Of course, Arrington longs for change — a change his now former attorney, Joseph Siprut, says the proposed settlement will help bring about. But there remains fierce opposition, from the NCAA as well as from the NCPA, which has expressed concern over the lack of money the settlement would allot for former student-athletes like Arrington. The tension eventually caused Arrington to terminate his relationship with Siprut in June.

“The proposed settlement gives zero dollars to players,” said Ramogi Huma, executive director for the NCPA. “It would force the NCAA to do absolutely nothing.”

Ramogi Huma, head of the National College Players Association, shown here with former Northwestern University quarterback Kain Colter in 2014.
Lauren Victoria Burke / AP

That message eventually found its way to Arrington himself, who issued this statement via a press release from the NCPA in June:

"The preliminary settlement is completely unacceptable, and I never agreed to it. I feel that I have been misinformed, and the preliminary settlement doesn’t address the reasons I filed the lawsuit in the first place."

Arrington is now represented by Shannon McNulty of Clifford Law Offices. In a recent email, McNulty stated the settlement “… in pertinent part, provides screening for concussion injuries, but does not pay for any actual treatment if a player is diagnosed. A player like Adrian has already been diagnosed, so the medical monitoring, depending on the final form it might ever take, would not really benefit a player like Adrian.”

Several other former college football players have since followed Arrington’s lead in opposing the settlement. The briefing of the respective positions is underway, according to McNulty. An attorney for the NCAA did not respond to request for comment.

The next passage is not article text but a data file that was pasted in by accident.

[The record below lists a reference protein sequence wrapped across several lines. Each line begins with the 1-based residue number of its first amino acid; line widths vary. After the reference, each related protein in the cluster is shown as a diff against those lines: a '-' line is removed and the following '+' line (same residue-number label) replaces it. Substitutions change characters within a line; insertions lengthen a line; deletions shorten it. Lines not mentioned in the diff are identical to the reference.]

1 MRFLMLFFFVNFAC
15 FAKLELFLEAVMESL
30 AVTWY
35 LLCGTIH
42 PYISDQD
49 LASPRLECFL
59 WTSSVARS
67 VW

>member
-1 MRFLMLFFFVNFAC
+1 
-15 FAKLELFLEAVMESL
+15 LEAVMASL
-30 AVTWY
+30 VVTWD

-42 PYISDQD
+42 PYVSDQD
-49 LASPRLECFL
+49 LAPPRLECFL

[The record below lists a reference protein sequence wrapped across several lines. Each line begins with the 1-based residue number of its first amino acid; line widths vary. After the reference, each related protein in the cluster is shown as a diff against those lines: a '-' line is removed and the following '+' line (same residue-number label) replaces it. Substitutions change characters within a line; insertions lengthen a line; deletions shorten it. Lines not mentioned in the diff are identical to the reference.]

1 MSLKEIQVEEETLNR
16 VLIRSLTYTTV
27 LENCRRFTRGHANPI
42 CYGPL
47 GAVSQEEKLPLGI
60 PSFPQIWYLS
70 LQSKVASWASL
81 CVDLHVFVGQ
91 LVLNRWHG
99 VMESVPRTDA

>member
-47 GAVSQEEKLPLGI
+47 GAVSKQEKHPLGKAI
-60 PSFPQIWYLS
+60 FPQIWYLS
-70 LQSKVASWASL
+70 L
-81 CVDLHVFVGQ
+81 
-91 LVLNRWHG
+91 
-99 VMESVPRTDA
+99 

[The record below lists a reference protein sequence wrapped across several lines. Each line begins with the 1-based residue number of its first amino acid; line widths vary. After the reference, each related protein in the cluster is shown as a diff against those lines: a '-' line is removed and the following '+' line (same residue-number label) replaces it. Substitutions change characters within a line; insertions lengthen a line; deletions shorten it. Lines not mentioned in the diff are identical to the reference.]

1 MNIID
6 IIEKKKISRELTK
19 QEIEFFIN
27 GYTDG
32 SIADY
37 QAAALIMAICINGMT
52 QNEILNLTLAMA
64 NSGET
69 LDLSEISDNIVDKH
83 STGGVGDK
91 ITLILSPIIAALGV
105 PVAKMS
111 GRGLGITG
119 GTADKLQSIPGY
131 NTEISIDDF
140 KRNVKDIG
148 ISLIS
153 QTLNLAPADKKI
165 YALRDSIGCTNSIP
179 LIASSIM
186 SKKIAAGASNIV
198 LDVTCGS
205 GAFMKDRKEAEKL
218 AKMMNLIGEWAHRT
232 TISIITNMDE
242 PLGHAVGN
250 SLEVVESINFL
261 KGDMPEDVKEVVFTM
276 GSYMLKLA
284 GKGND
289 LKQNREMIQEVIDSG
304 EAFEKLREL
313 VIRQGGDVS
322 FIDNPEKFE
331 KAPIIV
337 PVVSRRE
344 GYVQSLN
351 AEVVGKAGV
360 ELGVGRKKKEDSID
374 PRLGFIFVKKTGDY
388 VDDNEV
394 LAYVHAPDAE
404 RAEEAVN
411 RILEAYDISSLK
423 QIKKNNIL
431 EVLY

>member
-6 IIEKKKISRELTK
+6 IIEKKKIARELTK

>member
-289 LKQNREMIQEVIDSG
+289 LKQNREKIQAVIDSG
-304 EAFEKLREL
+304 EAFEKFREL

“There is absolutely no opposition to medical monitoring being part of a settlement,” McNulty added. “But we believe there has to be relief given for players already diagnosed.”


The increased scrutiny and media coverage has compelled colleges and universities to overhaul their medical staff operations.

However, unlike the NFL (and numerous state high-school associations), the NCAA has yet to institute specific rules governing full-contact practices, relying instead on outdated “guidelines” (in other words, suggestions) for full-pad practices. In response, researchers at the University of Virginia recently released a study — published in the Journal of Neurosurgery — that took critical aim at the governing body’s apparent foot-dragging.

While heightened concussion awareness has changed the game (along with many of its attendant medical procedures), the pace of that change is likely to remain an issue for years to come. The general consensus being that, until the powers that be concede to changes in how the game is played, no amount of piecemeal measures will be enough to rid football of its inherent dangers.

(Contributed to The Cauldron by Justin Wise.)